Yes, there is. The determinant of a matrix $A$ is the (signed) volume of the parallelopiped which is bounded the vectors whose columns are $A$.

Let's first consider the 2D case, and then extend to $n$-d.

$$
A = \begin{bmatrix} v_0 & w_0 \\ v_1 & w_1 \end{bmatrix} \\
|A| = v_0 w_1 - v_1w_0
$$
Think of $\hat v = (v_0, v_1)$ and $\hat w = (w_0, w_1)$. Now, the cross product of $v$ and $w$, which is

$$
|v \times w| = |v| \cdot |w| \sin(\theta)
$$

which is the area of the parallelogram with adjacent sides of length $|v|$ and $|w|$, with the sides having an angle of $\theta$ between them.

This immediately gives us some nice geometric understanding of determinant properties:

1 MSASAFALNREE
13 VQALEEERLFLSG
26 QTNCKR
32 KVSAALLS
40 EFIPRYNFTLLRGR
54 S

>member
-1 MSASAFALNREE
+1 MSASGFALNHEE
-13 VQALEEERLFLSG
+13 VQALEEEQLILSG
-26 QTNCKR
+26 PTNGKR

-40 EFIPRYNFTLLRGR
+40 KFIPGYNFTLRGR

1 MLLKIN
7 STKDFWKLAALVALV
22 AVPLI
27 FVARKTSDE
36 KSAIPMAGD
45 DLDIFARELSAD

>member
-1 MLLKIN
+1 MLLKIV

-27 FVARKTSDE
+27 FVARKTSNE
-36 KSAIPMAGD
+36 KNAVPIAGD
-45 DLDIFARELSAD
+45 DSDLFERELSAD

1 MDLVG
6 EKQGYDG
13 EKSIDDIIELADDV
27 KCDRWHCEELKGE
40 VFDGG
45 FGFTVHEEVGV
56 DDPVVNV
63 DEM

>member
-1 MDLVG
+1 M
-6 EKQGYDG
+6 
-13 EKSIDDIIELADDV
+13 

a determinant is 0 if the volume generated by the vectors is 0. One way for this to happen is to pick two of the same vectors. Hence, there is $0$ volume "between" the two vectors

The Jacobian (if you've studied multivariable calculus) gives you the "local change of volume" which we need to scale the integral correctly. Hence, the Jacobian pops up as an integration factor

A determinant is maximum if all your column vectors are orthogonal to each other - that is, you have an eigenbasis (which diagonalized your matrix)